Late Game: I find myself rarely finishing a game of FFH. At some point in each game I've got a crazy economy, a bunch of units that have a 99% chance against everything, and there's just nothing left that feels like a challenge. This is largely because the AI is poor at getting to the lategame, poor at using what they get at the lategame, and especially poor at trying to stop you from winning. When you get powerful, the AI's reaction is "oh crap, he's powerful, I'd better not mess with him". It should be "oh crap, he's powerful, we'd better all band together to stop him from killing us all". Picking off the AIs one at a time is much less fun than trying to fight a battle on many fronts to survive and expand. In general, I think, the AIs could be changed to encourage more group-on-group wars and fewer one-on-one wars where the other civs just stand to the side and watch. This would go some way towards fixing the Stack of Doom issue, as you need at least three stacks if you're fighting wars on three fronts. Also, epic late-game battles of good vs. evil are epic.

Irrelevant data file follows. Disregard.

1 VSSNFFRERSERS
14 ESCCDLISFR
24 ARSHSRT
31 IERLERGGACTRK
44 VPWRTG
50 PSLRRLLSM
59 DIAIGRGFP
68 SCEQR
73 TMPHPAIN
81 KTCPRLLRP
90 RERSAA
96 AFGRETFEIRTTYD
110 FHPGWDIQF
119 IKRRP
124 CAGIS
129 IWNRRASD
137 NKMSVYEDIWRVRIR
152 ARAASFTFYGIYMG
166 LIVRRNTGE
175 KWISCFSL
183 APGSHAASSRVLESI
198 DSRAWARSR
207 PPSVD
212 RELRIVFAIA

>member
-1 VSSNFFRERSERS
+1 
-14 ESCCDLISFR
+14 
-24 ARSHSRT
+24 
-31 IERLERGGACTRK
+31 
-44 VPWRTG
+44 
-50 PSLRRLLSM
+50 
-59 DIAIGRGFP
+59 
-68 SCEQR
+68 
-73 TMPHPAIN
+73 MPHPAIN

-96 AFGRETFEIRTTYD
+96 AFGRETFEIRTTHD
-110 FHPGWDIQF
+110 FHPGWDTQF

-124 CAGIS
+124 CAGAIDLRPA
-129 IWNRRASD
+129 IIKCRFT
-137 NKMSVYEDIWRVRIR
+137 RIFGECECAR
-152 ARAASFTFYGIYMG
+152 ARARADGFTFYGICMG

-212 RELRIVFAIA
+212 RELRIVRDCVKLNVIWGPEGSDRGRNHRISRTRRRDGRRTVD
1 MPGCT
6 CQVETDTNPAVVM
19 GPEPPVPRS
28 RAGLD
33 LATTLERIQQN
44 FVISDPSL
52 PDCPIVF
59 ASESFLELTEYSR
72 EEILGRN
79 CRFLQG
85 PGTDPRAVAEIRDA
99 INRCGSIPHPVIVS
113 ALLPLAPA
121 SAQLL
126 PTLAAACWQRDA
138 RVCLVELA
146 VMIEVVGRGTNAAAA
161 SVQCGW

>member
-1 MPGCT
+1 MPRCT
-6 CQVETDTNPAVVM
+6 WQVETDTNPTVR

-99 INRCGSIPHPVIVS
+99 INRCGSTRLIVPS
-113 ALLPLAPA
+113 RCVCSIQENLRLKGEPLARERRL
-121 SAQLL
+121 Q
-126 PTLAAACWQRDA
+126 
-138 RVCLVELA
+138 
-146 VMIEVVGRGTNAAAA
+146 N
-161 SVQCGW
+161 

Many Units vs. Experienced Units: After playing a bunch of games on Emperor and Immortal, trying both strategies, I feel that having a small cadre of strong, highly experienced units is far more effective than having a large number of relatively weak units. I played two games as Svartalfar, one in which I captured a whole lot of animals and sent them off to war against the enemies, another in which I captured a whole lot of animals, putting some in animal pens and disbanding the rest. In the first game the animals weren't able to do any effective fighting, the maintenance costs killed my economy, and I lost. In the second game my level 10+ beastmasters smashed everything. I played two games as the Clan, one going for early Pact of the Nilhorn follwed by a huge number of Axemen, another going for Runes of Kilmorph and abusing the Warrens / Soldier of Kilmorph / National Epic combination to get a great economy, followed by Iron Ogres. In the first game I annihilated my nearest neighbor, the Hippus then couldn't beat the Balseraph and Ljosalfar archers, and my economy collapsed. In the second game I was able to conquer half the world in the midgame, then win later on thanks to my amazing production and Markets / Temples of Kilmorph / Tablets of Bambur economy. I don't think this is a problem with the game itself so much as the fact that the AI doesn't recognize the value of high level units. If it did, I wouldn't have to turn the difficultly level up so high, and I wouldn't be as crippled by upkeep costs. It would also seem like much more of a fair and interesting fight, rather than me just trying to survive until I can get enough guys that 99% every fight. I would, however, reduce the maintenance costs a bit on higher difficulty settings, maybe making up for it with some other penalty.